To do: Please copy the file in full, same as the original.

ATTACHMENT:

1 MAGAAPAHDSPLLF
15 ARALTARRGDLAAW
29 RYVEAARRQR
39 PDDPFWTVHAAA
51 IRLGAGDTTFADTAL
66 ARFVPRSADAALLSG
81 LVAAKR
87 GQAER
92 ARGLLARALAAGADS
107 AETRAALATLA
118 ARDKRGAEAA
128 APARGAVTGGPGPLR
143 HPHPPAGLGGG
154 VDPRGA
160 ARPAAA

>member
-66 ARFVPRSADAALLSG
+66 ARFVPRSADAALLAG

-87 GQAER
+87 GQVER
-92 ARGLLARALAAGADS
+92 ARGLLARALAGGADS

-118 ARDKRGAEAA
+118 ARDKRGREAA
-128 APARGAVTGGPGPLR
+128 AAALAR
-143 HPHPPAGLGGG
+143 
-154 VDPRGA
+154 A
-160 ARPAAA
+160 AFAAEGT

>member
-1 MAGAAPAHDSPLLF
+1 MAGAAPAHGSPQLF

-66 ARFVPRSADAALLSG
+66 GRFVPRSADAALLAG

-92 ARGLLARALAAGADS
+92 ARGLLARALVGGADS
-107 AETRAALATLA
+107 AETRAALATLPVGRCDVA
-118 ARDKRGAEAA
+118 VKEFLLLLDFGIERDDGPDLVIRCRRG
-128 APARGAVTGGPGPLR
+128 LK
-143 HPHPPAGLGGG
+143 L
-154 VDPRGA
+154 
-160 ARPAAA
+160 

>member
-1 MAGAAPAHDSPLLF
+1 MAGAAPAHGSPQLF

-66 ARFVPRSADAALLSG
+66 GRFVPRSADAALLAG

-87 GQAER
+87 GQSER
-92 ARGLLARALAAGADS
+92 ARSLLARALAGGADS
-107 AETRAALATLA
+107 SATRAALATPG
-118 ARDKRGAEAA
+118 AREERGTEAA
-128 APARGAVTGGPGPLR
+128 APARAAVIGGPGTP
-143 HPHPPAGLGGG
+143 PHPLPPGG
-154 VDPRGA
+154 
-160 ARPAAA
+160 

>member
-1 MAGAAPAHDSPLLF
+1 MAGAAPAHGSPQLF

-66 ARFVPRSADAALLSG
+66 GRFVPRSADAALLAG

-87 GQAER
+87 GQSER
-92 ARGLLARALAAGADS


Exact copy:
1 MAGAAPAHDSPLLF
15 ARALTARRGDLAAW
29 RYVEAARRQR
39 PDDPFWTVHAAA
51 IRLGAGDTTFADTAL
66 ARFVPRSADAALLSG
81 LVAAKR
87 GQAER
92 ARGLLARALAAGADS
107 AETRAALATLA
118 ARDKRGAEAA
128 APARGAVTGGPGPLR
143 HPHPPAGLGGG
154 VDPRGA
160 ARPAAA

>member
-66 ARFVPRSADAALLSG
+66 ARFVPRSADAALLAG

-87 GQAER
+87 GQVER
-92 ARGLLARALAAGADS
+92 ARGLLARALAGGADS

-118 ARDKRGAEAA
+118 ARDKRGREAA
-128 APARGAVTGGPGPLR
+128 AAALAR
-143 HPHPPAGLGGG
+143 
-154 VDPRGA
+154 A
-160 ARPAAA
+160 AFAAEGT

>member
-1 MAGAAPAHDSPLLF
+1 MAGAAPAHGSPQLF

-66 ARFVPRSADAALLSG
+66 GRFVPRSADAALLAG

-92 ARGLLARALAAGADS
+92 ARGLLARALVGGADS
-107 AETRAALATLA
+107 AETRAALATLPVGRCDVA
-118 ARDKRGAEAA
+118 VKEFLLLLDFGIERDDGPDLVIRCRRG
-128 APARGAVTGGPGPLR
+128 LK
-143 HPHPPAGLGGG
+143 L
-154 VDPRGA
+154 
-160 ARPAAA
+160 

>member
-1 MAGAAPAHDSPLLF
+1 MAGAAPAHGSPQLF

-66 ARFVPRSADAALLSG
+66 GRFVPRSADAALLAG

-87 GQAER
+87 GQSER
-92 ARGLLARALAAGADS
+92 ARSLLARALAGGADS
-107 AETRAALATLA
+107 SATRAALATPG
-118 ARDKRGAEAA
+118 AREERGTEAA
-128 APARGAVTGGPGPLR
+128 APARAAVIGGPGTP
-143 HPHPPAGLGGG
+143 PHPLPPGG
-154 VDPRGA
+154 
-160 ARPAAA
+160 

>member
-1 MAGAAPAHDSPLLF
+1 MAGAAPAHGSPQLF

-66 ARFVPRSADAALLSG
+66 GRFVPRSADAALLAG

-87 GQAER
+87 GQSER
-92 ARGLLARALAAGADS